By way of example, the settlement in the Home Depot class action established a fund dedicated to providing several months of identity protection services to anyone whose data was compromised by the security breach.  Accordingly, any class member who did not suffer out-of-pocket losses, or could not sufficiently document them, was still eligible to receive a tangible benefit.

These types of settlements may also include other forward-looking commitments by the defendant such as establishing information security officers at the executive level, maintaining a written information security program, performing routine data risk assessments, providing security training to employees, and upgrading card-payment technology.

The upshot of these multi-faceted settlements is that even if class members have difficulty demonstrating out-of-pocket losses to make a claim on the fund, they still receive benefits in the form of identity protection and credit monitoring services, which may serve to head off potential objectors.  While objections to the measures of relief afforded by settlements will undoubtedly continue to surface, parties have emphasized these extra benefits when responding to objectors in successful motions for final approval of settlement.

This settlement tool, increasingly common in data breach class actions, merits consideration in settling other types of class actions in which the defendant has previously argued that the plaintiffs have failed to show a concrete, particularized, and actual or imminent injury.


Defying Expectations, Supreme Court’s Tyson Decision Avoids “Broad and Categorical Rules” on Use of Statistical Evidence in Class Actions

Posted in Uncategorized

Expectations were high in the class action world for the Supreme Court’s recent decision in Tyson Foods, Inc. v. Bouaphakeo.  At first blush, however, Tyson seems to be neither the test case nor the blockbuster decision that many expected it to be, leaving important questions about predominance of class issues and individual proof of injury for another day.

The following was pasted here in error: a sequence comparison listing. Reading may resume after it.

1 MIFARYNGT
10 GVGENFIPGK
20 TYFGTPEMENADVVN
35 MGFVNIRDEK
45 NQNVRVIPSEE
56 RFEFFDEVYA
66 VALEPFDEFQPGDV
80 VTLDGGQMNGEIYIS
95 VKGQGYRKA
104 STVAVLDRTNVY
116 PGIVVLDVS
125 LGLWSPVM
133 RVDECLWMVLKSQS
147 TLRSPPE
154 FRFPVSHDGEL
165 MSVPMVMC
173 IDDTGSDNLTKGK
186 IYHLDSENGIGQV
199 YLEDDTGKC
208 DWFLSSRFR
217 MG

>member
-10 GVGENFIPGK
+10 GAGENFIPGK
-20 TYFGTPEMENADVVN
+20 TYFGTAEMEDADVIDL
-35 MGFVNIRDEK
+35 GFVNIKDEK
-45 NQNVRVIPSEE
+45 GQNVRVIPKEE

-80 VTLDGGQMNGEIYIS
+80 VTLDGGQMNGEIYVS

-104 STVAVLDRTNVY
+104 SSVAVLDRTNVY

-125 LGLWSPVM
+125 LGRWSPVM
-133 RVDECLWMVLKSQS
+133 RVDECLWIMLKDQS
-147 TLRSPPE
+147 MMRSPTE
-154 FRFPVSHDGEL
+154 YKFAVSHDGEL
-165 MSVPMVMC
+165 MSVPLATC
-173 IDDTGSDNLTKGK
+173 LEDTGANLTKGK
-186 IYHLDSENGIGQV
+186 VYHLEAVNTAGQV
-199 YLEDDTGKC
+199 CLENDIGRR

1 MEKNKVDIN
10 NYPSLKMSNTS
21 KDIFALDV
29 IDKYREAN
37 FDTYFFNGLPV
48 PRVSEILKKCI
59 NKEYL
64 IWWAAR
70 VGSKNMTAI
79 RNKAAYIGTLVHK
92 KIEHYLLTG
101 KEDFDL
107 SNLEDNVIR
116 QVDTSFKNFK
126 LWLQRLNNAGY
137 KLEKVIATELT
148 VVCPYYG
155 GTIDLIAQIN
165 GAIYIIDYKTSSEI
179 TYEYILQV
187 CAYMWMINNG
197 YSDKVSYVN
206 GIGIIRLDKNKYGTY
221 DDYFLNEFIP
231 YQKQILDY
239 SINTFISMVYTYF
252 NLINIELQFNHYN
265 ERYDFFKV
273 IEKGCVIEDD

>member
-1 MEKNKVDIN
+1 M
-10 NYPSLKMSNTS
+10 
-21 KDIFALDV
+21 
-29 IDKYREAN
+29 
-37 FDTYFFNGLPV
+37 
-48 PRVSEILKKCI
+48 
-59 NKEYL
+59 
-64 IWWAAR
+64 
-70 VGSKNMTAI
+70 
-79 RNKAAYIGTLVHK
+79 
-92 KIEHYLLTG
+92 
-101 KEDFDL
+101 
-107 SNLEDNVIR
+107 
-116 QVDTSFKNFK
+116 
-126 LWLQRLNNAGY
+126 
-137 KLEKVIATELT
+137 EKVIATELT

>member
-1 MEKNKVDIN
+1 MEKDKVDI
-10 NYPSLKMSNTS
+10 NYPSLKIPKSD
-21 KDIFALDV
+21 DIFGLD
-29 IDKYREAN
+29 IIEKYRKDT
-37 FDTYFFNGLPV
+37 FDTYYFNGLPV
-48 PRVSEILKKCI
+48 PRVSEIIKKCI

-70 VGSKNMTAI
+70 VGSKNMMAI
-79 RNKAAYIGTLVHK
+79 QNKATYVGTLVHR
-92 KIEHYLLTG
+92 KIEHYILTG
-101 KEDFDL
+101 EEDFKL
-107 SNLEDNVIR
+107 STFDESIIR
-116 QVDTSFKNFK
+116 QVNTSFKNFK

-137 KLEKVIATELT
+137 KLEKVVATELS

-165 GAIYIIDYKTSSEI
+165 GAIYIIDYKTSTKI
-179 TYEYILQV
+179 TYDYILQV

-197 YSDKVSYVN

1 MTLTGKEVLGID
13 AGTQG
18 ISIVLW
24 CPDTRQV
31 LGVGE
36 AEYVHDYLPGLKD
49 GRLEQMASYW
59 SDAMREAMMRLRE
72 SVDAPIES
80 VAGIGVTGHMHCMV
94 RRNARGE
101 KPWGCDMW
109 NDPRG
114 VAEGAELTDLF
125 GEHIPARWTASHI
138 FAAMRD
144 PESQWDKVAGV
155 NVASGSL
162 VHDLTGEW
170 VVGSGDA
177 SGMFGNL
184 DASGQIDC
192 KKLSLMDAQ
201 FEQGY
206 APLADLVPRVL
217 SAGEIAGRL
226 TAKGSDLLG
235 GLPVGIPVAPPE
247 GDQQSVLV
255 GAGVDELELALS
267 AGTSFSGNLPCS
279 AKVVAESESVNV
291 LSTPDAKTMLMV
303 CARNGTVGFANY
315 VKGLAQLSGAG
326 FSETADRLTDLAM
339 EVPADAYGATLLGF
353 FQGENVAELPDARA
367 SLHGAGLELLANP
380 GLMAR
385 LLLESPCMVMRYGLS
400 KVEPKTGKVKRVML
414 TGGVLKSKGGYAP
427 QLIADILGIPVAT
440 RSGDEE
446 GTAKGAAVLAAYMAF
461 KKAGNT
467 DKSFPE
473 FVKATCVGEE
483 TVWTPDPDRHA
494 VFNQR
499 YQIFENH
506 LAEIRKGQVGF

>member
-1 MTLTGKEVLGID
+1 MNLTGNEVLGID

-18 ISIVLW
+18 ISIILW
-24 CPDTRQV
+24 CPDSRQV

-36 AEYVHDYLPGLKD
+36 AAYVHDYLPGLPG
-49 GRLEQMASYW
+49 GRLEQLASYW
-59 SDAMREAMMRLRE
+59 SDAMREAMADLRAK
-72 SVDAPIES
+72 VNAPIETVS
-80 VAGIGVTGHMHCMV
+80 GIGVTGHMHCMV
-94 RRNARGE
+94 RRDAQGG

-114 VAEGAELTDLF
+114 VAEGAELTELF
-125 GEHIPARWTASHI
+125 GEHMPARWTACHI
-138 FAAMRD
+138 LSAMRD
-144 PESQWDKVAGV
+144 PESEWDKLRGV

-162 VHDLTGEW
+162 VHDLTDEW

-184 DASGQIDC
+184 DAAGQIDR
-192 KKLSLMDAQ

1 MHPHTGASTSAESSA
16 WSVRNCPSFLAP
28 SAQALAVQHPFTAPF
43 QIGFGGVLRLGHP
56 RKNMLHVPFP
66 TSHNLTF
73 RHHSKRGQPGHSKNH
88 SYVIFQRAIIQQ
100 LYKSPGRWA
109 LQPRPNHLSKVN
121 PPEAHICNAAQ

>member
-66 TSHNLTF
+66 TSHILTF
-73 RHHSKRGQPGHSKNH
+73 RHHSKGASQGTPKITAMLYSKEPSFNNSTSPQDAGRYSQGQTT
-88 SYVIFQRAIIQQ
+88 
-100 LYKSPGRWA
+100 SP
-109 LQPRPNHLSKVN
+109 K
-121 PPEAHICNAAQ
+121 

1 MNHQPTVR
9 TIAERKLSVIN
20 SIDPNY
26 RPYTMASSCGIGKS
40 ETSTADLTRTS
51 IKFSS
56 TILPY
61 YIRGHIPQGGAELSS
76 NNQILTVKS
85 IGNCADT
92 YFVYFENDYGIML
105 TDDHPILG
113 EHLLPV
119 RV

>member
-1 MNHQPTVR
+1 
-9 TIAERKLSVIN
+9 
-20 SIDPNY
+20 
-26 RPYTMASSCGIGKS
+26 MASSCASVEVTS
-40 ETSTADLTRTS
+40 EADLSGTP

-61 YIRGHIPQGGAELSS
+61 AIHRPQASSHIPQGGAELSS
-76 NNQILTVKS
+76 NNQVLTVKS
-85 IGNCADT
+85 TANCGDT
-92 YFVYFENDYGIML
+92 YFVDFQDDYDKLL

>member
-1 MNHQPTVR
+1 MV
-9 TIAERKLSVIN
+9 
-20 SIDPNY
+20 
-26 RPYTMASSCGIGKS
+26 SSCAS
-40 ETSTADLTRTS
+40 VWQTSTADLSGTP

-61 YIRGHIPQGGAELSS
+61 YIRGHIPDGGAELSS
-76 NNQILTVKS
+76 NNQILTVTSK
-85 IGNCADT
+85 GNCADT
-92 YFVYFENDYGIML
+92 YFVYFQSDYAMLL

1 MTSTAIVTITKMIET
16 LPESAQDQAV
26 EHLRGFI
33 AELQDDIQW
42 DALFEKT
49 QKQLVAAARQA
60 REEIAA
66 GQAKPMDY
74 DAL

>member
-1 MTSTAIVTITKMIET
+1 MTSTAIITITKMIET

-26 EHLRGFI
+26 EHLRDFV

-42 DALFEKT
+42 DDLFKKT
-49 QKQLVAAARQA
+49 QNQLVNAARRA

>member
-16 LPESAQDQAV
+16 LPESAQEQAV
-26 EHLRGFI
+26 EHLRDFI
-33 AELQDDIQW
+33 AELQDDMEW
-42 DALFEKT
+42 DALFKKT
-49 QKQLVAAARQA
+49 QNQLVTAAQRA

The Court’s deferral of these questions can be chalked up, at least in part, to the nature of the case itself, in which employees at a pork processing plant in Iowa claimed they had not received overtime pay for time spent “donning and doffing” protective equipment for their jobs, in violation of the federal Fair Labor Standards Act of 1938 (FLSA) and Iowa state law.  After trial, a jury returned a $2.9 million lump-sum verdict for the plaintiff classes.

The ensuing appeal challenged both class certification and the plaintiffs’ use of “representative evidence” at trial. In the absence of any company records of actual donning and doffing time, the plaintiffs offered statistical averages of such time for employees in the “fabrication” and “kill” departments of the plant.  The plaintiffs’ expert (who notably was not challenged under Daubert in the district court) derived his averages from a sample set of employee timesheets and videotaped observations of actual donning, doffing, and walking by plant employees.  A split panel of the U.S. Court of Appeals for the Eighth Circuit affirmed the district court’s certification decisions and the jury’s verdict, and the case moved to the Supreme Court, where dozens of amicus curiae briefs swelled the case’s docket.